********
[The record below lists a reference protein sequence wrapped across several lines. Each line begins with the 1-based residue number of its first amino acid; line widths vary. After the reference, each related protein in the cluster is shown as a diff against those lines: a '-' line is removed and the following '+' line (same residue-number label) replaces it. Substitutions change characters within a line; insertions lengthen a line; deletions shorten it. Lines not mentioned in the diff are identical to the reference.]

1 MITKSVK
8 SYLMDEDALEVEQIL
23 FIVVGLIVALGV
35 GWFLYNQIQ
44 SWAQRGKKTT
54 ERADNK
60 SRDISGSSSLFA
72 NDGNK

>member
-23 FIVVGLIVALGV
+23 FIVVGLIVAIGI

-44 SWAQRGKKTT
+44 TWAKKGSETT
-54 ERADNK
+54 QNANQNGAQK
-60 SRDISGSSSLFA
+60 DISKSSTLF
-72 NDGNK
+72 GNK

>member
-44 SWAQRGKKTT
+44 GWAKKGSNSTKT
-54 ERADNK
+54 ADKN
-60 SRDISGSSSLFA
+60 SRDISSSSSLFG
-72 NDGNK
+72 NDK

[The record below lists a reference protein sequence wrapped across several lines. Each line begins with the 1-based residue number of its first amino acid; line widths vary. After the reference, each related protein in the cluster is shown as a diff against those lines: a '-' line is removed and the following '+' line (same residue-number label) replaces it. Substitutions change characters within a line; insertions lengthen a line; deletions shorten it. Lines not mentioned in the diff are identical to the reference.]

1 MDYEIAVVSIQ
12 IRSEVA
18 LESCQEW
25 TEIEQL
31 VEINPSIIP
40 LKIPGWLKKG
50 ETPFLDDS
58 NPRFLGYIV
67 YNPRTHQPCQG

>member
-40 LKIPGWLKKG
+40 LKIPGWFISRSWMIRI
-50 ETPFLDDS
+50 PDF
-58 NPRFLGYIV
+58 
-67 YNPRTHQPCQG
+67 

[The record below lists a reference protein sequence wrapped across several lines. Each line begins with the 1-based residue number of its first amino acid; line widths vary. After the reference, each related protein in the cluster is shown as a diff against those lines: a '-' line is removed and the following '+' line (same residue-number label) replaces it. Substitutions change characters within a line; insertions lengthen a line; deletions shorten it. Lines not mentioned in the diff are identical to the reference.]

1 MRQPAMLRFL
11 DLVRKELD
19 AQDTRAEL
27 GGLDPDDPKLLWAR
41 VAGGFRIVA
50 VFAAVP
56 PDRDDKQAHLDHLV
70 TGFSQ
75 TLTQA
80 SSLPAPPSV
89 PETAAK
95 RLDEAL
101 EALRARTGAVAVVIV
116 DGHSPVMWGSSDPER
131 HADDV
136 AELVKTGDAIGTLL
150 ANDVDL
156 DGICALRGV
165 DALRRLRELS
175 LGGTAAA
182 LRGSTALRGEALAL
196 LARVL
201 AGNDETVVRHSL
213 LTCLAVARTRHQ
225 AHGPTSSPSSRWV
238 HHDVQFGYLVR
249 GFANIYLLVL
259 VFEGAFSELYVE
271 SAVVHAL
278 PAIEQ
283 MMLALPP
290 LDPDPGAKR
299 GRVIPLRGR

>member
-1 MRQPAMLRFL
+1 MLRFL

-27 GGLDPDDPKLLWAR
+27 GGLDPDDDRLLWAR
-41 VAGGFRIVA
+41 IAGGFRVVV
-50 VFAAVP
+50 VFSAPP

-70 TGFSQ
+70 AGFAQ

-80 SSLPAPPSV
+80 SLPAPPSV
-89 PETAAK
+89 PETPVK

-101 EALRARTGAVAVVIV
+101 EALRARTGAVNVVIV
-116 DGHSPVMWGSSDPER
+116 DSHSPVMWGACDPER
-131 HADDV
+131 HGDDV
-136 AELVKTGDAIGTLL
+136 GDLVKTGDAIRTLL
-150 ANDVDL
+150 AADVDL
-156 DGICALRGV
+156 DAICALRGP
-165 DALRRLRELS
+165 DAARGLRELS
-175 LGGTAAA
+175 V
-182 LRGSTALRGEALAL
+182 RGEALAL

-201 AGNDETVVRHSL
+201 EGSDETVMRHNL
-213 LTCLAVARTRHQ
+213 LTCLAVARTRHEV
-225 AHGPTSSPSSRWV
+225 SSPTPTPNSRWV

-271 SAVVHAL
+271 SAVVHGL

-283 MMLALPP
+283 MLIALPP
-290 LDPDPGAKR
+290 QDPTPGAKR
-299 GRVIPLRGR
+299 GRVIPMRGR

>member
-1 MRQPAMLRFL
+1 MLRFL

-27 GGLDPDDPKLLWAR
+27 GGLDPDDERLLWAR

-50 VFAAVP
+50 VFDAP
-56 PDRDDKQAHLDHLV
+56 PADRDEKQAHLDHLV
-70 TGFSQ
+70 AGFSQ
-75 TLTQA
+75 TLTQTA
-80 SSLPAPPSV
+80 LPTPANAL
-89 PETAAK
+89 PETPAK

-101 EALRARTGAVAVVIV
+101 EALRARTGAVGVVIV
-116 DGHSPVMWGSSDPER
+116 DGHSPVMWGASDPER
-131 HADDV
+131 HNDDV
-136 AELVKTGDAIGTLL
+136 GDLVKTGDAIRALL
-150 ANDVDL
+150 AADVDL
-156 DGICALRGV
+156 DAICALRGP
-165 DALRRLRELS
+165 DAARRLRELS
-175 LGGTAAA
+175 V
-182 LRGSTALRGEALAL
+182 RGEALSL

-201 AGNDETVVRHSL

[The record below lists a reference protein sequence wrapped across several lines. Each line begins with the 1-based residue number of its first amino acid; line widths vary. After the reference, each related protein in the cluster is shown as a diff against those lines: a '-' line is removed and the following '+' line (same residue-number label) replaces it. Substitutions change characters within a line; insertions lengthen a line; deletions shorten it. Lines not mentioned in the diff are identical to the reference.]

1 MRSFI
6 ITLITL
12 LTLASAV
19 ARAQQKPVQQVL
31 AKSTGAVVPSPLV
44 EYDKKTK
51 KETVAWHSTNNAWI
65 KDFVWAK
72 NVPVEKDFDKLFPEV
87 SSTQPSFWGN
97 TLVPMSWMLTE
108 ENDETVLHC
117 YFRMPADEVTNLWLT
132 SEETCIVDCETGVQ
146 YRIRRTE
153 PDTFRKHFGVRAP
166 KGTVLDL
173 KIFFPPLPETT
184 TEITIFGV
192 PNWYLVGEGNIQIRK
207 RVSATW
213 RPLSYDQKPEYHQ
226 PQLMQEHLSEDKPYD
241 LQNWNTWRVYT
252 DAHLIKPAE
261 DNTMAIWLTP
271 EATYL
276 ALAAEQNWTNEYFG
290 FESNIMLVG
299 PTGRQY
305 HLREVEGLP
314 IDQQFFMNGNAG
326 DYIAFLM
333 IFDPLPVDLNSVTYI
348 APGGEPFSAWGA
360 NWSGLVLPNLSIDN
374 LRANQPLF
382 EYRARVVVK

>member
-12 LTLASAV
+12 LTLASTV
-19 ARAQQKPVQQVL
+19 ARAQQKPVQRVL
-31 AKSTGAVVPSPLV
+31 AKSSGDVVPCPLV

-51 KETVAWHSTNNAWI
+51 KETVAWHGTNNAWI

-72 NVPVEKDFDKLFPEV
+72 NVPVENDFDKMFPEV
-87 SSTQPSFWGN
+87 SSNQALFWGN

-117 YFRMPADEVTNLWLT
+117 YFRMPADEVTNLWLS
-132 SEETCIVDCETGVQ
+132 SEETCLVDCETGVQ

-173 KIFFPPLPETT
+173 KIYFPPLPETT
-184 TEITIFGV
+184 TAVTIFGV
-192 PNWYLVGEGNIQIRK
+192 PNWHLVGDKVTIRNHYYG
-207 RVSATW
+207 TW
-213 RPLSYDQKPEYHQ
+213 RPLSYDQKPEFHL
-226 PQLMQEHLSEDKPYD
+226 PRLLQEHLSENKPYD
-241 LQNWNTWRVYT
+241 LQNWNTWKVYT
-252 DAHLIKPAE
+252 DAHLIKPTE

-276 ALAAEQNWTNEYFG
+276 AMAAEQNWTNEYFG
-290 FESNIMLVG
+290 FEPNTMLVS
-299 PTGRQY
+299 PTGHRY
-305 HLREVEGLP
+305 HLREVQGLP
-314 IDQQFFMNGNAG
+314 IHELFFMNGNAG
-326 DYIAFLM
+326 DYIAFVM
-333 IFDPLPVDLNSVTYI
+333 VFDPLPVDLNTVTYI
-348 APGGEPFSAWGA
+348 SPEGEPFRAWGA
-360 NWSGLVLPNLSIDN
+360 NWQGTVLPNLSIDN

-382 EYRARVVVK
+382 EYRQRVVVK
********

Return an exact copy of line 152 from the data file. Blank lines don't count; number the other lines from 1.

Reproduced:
+131 HNDDV